This burgeoning idea of increasing our responsibility to one another will be tested on issues such as the impending health care legislation. When a public health option is presented to us we have to ask ourselves the same question I faced while staring at that mangled piece of latex. Are we as a society going to be angry that other people get sick, or will we be proud that it is because of the collective that everyone has access to affordable treatment?

It is how we answer this question that truly makes a difference. To be sure, Team Detroit made its difference by beatifying a park, but the measurement of Difference is whether or not we captured the spirit of giving back to our "commons". I’m not advocating that we tolerate people dumping garbage into our parks, but what I’m insisting is that we look for the good in the things that connect our society. And when its time to put in the work necessary to maintain or improve what we hold collectively that we do so, not with contempt for others, but with an enthusiasm that captures the positive essence of community service.

Monday, November 2, 2009

It was October. This is Chicago.

Dear Friends,
This is Team Chicago's first post! Very exciting. In fact, almost as exciting as the hugely fun and helpful events we have planned and been a part of.

First off though, let me start with my agency and tell you how much better we are than your agency. Test Positive Aware Network, or TPAN, is based on the northside of Chicago. Our staff and volunteers form the most diverse team I have ever been a part of. Most are HIV positive and identify as sexual or ethnic minorities. Though this is unsurprising, the amount of effort and genuine passion each and every member of the team have for our client base is inspiring. Every day I come into work is another day I discover new lengths that they will go for our clients, new problems that they will overcome, and new venues that we can use. Not to mention that hilarity ensues everyday from coworkers who enjoy working together. TPAN is like Voltron. Together, we make a huge difference. If you have never watched Voltron, reassess your priorities.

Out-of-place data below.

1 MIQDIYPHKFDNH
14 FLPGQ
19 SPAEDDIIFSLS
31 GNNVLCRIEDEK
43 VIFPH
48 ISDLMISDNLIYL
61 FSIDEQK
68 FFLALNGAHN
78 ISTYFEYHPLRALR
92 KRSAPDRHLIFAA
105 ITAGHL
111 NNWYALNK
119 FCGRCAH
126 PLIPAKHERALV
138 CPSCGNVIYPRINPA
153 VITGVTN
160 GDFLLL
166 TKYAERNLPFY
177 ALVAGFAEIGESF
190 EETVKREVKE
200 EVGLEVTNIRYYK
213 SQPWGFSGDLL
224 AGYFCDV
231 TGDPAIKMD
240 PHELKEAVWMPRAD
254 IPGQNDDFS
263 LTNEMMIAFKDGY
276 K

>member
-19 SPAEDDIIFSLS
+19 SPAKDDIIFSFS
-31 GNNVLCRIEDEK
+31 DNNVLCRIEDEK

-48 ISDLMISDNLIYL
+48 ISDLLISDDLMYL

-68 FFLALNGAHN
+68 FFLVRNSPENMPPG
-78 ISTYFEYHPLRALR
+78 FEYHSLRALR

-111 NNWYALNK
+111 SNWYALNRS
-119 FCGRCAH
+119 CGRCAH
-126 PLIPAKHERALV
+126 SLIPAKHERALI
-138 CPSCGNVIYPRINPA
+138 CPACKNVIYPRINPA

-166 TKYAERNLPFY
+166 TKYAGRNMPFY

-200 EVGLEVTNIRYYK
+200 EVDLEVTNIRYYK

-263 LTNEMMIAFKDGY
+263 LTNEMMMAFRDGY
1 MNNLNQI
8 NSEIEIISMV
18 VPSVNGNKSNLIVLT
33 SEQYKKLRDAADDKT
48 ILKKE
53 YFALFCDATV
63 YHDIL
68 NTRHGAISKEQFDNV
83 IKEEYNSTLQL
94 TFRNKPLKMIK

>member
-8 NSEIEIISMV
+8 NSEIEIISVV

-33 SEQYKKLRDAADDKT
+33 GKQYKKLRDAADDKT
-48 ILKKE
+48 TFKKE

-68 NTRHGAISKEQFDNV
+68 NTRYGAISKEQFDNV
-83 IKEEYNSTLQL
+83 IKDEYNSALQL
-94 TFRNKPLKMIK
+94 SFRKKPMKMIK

On to Team Chicago's October.

1. Team Chicago got a new city supervisor in addition to Cynthia! Melissa has come into her job and become a part of our team in no time at all. She is our go to lady and we all appreciate her very much.

2. Our October started with AIDS Walk Chicago on the 3rd.
The race is a 5k held every year by the AIDS Foundation of Chicago and is a major fundraiser for the city. Our team woke up bright and early to help out with the race which has raised over $2 million since 2001.

3. For Make a Difference Day, Team Chicago headed over to Regina's host agency, the Southside Help Center, where we spent the day making thousands of safe sex kits, which the Help Center uses for outreach and prevention. The Help Center was very grateful and we were happy because nothing builds strong teams like stuffing condoms into plastic baggies as demonstrated by the pictures below.

4. Proving that we are indeed the best Team, Maggie paid us a visit this past weekend, and our fifth day was spent with her. We spent time talking about our Team and what the NAF can do to support all of their AmeriCorps members. As always, she was helpful and we had an awesome time. She got to have a site visit and meet with our city supervisors. Moreover, she guided us with early planning of our long term project. Melissa, our new city supervisor, is also in the picture below. And Maggie's hot new hair.

Overall, our October went very well. As a team we have definitely gotten closer and more effective. Our Fifth Days are becoming more helpful as well. This Friday will consist of street outreach and education. I think I can speak for my team when I say that so far, my AmeriCorps experience has consisted of physically exhausting hours and emotionally taxing situations, and I don't care because it is awesome.

Update soon.